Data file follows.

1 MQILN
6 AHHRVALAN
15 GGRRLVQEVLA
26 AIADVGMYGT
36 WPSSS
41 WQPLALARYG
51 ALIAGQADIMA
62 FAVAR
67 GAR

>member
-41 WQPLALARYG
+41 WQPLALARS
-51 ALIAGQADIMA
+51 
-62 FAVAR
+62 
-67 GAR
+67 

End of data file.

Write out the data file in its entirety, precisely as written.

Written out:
1 MQILN
6 AHHRVALAN
15 GGRRLVQEVLA
26 AIADVGMYGT
36 WPSSS
41 WQPLALARYG
51 ALIAGQADIMA
62 FAVAR
67 GAR

>member
-41 WQPLALARYG
+41 WQPLALARS
-51 ALIAGQADIMA
+51 
-62 FAVAR
+62 
-67 GAR
+67 